Snow Day!

Yesterday, Saturday April 13 was forecast to be rainy.  While I could see clouds and precipitation in the distance, mostly to the west, at my locations for most of the day it was clear and nice.  However, toward sunset the weather took a turn for the worse, becoming windier with just a bit of snow flurries.  I was making an ascent past Kelso Road up to Piute Mountain Road near 7000 feet.

Now, if I had been intelligent, I would have continued pushing through the wind and the small bit of blowing snow for about a mile more in order to get to a suitable camping location.  Instead, I just pitched my skinny, one-man tent on the trail at a location that looked level and wide enough.  I figured I would block no one’s path because I hadn’t seen anyone hiking all day and because of the weather.  I’ve done this many times on Arkansas trails during the winter.

It was a lot of trouble to fight the wind and get the tent placed, but when I got in I found that it was not very level in the left-right direction, slanting a fair bit down the hill and making it difficult to sleep.  So it was a miserable night – wind and snow outside the tent while I was not able to get in a comfortable sleeping position inside.

By morning the wind had died down, and there was a coating of wet snow over everything, including my tent.  I got dressed and out of the tent, brushed off most of the snow on the tent, then decided to take the picture below.

After cleanup and breakfast of 1-minute oatmeal and sugar, I hiked the rest of the way up, past Piute Road, into the forest, and to the turnoff to Landers Camp and Landers Meadow Spring.  The snow had started again, and it was starting to stick to the sandy ground.

I met an older hiker, probably a few years older than I am (63).  He was standing and shielding himself from the snow with an umbrella as he ate ramen noodles from a cup.  He told me that he started from Campo in mid-February, but that he spent a week in Idyllwild and a week in Wrightwood “picking up chicks.” That’s 60’s talk, calling young women chicks.  He said that there is plenty of snow and water in the direction I was walking, so I did not need to detour a half-mile to the spring and back.  Landers Creek was so swollen that I would probably get my feet wet.

I thanked him and continued on, with the snow falling thicker and thicker and getting ankle deep.  I had to look hard to find the trail, and a couple of times I walked the wrong way and needed my FarOut app to get back on the trail again.

I reached Landers Creek, and it was wide.  It also looked way deeper than my boots were tall.  So I sat down and spent a lot of time getting my boots off, pants rolled up past the knee, and my Crocs on.  Wading across the creek, I saw that the water reached higher than mid-calf.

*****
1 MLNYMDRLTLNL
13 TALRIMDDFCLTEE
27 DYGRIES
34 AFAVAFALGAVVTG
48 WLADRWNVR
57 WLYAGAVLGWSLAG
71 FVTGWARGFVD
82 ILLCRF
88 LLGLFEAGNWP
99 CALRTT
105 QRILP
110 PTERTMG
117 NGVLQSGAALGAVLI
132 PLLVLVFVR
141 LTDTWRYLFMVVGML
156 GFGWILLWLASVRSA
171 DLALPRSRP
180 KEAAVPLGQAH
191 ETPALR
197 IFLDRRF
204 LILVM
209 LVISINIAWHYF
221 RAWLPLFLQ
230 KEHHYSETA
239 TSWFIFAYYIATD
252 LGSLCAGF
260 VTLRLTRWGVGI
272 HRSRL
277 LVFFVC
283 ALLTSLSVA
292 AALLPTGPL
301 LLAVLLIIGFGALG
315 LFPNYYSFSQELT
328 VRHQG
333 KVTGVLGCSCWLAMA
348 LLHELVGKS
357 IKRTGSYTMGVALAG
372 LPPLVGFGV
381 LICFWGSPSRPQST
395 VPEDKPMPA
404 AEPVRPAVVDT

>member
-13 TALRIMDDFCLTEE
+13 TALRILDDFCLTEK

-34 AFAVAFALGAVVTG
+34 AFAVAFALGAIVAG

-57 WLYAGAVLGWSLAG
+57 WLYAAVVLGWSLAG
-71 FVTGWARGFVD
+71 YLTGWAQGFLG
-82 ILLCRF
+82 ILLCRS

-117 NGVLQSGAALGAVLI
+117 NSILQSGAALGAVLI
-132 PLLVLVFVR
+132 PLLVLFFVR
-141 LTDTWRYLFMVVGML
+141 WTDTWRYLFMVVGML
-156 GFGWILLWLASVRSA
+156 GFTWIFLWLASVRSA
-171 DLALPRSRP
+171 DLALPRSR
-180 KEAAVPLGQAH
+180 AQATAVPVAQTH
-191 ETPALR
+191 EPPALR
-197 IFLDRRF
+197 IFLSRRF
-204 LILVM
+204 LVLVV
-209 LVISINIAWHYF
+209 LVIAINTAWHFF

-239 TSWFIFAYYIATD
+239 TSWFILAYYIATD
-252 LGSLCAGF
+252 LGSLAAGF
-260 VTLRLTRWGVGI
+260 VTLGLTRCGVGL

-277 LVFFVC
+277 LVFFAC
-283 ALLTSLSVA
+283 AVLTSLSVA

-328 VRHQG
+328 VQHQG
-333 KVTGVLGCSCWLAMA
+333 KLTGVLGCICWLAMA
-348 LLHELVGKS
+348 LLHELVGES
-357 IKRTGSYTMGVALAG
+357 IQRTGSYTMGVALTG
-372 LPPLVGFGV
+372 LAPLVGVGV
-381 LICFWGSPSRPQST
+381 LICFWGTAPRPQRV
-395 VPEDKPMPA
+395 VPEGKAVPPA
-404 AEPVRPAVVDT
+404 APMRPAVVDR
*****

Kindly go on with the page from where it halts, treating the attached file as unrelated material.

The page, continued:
I knew I had to cross the creek again, so I just kept going, walking on Crocs with bare feet and carrying my boots.  My feet didn’t feel very cold during the half-mile “Croc walk,” but my hands sure did.  I found my gloves in my chest pack to alleviate that problem.  The second crossing of Landers Creek, pictured below, wasn’t as deep since it was the upstream crossing.  I might have been able to cross with boots and not get my feet wet.  In any event I was able to get my boots back on because the creeks coming up were smaller.

Eventually, I arrived at Robin Bird Spring.  A tent was already there, and a middle-aged German guy popped his head out.  We talked awhile, and I found that he started at Big Bear Lake with an itinerary to hike to Lake Tahoe in the two months that he had available.

Unfortunately, a lot of snow had fallen since he made this plan, and he had trudged through heavy snow in the San Gabriel Mountains, putting him behind schedule.  He was thinking about hiking to Walker Pass and getting himself back to Big Bear Lake to hike south to Campo (the town at the Mexican border).  I told him that his plan sounded great but that he would probably be back in Germany before I got to Big Bear Lake, which was 350 miles ahead of me.

I looked at the paltry amount of water coming out of the pipe from the spring and asked if I could try to improve the flow.  This was a situation where the spring itself was private property and behind a barbed-wire fence, but the pipe carried water to PCT hikers.  So I shifted the pipe around until I got a respectable amount of water flowing.

Unfortunately, when I collected water into my Sawyer filter bag, I saw that there were a lot of dirt particles in the water.  The filter produced clear water, so I backflushed the filter to clean it out.  I apologized to the German, and told him that maybe the flow would settle down and be cleaner by morning.

Meanwhile, I set up my tent on a flat spot in the snow near the German’s tent.  I knew the snow would melt, but I sleep on a big REI air mattress, so I would stay dry even though the floor of my tent would be wet.  I put on a light down jacket and insulated pants over my underlayer because it was cold and my sleeping bag was rated only to the mid-20’s. This worked well and I slept well.

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Comments 1

  • Alex Culp : May 3rd

    Welcome to Castle 🏰 of Camelot


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